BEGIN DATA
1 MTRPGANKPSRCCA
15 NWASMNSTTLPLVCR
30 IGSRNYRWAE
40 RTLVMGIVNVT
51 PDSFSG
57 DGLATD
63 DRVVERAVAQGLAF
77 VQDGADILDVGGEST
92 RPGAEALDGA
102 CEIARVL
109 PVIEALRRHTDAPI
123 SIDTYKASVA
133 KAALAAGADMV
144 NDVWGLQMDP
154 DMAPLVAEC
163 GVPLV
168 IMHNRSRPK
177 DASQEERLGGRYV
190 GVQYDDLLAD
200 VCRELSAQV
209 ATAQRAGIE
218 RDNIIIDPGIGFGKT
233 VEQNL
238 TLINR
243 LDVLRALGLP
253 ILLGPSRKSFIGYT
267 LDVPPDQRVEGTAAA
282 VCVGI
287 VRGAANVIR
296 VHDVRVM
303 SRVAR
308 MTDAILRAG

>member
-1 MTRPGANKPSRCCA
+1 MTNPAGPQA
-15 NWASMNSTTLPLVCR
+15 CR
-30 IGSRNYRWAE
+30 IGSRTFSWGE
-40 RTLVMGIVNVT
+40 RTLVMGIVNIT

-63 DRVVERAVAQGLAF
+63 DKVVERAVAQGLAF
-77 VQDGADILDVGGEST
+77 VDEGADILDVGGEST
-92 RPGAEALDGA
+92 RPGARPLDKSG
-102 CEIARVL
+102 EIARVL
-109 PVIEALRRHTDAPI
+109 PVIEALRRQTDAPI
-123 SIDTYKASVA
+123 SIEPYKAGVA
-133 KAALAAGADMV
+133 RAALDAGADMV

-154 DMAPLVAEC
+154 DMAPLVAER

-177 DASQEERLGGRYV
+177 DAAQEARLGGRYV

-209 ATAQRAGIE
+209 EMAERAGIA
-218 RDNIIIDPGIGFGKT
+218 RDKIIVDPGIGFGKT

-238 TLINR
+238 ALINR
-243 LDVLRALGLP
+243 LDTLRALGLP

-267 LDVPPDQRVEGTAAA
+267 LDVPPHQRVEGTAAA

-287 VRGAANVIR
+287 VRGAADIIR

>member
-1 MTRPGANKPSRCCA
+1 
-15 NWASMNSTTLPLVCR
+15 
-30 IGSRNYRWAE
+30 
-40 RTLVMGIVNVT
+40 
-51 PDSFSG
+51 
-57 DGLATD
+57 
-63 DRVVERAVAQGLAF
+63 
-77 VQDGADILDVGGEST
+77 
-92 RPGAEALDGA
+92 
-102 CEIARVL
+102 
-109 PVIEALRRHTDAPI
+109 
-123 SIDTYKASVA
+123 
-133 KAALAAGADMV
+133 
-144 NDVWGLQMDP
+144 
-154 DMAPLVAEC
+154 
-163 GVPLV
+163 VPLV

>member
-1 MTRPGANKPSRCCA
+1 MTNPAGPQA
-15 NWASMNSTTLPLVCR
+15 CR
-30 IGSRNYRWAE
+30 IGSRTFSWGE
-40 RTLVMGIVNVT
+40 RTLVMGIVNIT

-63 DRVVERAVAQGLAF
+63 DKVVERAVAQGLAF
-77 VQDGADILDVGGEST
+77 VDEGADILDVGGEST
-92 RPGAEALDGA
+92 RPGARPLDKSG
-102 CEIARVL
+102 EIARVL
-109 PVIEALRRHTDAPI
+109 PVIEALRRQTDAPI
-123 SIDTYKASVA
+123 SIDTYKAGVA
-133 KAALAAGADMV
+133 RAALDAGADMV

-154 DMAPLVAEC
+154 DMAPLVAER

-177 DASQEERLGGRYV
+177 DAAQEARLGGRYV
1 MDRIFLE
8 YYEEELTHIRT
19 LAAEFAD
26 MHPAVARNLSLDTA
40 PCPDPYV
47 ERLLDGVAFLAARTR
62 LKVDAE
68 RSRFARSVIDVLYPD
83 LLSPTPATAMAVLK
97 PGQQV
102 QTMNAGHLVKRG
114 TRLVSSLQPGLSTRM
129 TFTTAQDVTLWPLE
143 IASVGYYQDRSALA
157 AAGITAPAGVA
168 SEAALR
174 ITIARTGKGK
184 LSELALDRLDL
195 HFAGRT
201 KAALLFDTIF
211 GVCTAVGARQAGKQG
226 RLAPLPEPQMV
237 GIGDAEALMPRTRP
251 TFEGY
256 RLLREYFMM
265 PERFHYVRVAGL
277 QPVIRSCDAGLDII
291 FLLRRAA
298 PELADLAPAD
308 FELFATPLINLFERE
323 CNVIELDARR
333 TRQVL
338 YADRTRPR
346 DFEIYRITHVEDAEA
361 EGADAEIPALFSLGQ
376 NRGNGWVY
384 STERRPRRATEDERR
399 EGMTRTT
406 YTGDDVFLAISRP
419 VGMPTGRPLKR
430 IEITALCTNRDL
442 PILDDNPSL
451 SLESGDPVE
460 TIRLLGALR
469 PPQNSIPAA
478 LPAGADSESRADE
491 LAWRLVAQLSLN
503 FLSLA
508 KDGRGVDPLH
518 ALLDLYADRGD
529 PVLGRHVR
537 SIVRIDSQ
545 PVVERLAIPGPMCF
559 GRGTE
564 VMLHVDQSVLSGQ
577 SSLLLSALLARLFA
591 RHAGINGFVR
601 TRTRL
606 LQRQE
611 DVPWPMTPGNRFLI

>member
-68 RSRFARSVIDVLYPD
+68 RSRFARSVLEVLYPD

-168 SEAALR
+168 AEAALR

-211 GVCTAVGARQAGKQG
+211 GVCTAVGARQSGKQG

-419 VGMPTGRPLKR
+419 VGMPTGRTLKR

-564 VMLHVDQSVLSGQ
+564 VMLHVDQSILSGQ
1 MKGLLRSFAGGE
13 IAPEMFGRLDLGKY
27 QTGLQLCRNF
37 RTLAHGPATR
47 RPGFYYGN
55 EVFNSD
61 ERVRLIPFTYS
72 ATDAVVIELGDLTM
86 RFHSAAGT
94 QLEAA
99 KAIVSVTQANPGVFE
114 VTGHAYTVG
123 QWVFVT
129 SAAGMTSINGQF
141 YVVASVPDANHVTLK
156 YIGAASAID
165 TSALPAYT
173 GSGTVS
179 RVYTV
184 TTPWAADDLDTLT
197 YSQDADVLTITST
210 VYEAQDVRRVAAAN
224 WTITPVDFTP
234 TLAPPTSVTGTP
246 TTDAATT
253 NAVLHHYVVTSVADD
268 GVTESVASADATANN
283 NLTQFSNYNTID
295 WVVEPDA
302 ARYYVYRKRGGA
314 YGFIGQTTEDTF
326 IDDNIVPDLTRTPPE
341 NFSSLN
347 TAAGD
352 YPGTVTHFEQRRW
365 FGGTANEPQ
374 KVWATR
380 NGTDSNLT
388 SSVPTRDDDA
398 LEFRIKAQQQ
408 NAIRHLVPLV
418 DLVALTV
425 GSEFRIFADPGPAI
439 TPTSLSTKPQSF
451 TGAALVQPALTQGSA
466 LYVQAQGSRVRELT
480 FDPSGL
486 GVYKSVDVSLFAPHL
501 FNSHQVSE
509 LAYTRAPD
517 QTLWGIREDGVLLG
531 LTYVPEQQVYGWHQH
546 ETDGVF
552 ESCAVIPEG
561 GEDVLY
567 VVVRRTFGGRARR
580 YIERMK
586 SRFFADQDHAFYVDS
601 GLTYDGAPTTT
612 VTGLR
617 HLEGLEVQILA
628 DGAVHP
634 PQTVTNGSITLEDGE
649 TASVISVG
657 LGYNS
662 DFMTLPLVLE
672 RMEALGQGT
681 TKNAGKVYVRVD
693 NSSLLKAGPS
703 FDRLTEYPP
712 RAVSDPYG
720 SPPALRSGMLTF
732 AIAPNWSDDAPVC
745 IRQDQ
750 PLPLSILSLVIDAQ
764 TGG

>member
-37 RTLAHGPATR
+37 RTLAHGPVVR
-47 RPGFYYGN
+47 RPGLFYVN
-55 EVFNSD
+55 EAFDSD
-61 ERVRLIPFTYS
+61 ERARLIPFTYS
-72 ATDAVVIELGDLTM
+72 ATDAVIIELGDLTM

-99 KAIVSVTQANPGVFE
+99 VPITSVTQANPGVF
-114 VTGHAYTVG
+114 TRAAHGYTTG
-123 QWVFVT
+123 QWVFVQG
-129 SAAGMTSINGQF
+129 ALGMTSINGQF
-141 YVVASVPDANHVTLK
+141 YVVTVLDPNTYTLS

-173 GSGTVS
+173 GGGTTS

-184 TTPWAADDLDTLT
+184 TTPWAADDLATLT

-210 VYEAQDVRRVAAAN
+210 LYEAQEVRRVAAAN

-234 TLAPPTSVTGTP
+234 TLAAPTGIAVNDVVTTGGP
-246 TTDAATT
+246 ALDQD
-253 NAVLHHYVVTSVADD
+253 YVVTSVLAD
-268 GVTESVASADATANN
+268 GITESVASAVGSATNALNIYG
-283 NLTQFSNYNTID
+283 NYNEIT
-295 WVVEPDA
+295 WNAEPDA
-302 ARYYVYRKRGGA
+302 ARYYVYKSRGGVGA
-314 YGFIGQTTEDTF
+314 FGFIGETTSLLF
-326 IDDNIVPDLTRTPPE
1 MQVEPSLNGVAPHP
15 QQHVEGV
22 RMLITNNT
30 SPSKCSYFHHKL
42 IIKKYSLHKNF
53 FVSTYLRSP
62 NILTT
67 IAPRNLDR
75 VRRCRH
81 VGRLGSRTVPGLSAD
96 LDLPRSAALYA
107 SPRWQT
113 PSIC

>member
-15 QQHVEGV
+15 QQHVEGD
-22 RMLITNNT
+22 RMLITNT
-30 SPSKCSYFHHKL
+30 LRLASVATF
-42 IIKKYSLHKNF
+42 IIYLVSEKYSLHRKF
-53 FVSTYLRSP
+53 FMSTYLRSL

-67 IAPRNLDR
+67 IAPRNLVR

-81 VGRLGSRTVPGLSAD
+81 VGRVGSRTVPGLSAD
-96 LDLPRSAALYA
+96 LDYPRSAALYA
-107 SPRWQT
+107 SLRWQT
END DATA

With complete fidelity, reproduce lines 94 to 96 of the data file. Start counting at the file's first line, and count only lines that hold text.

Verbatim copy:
+109 
-123 SIDTYKASVA
+123 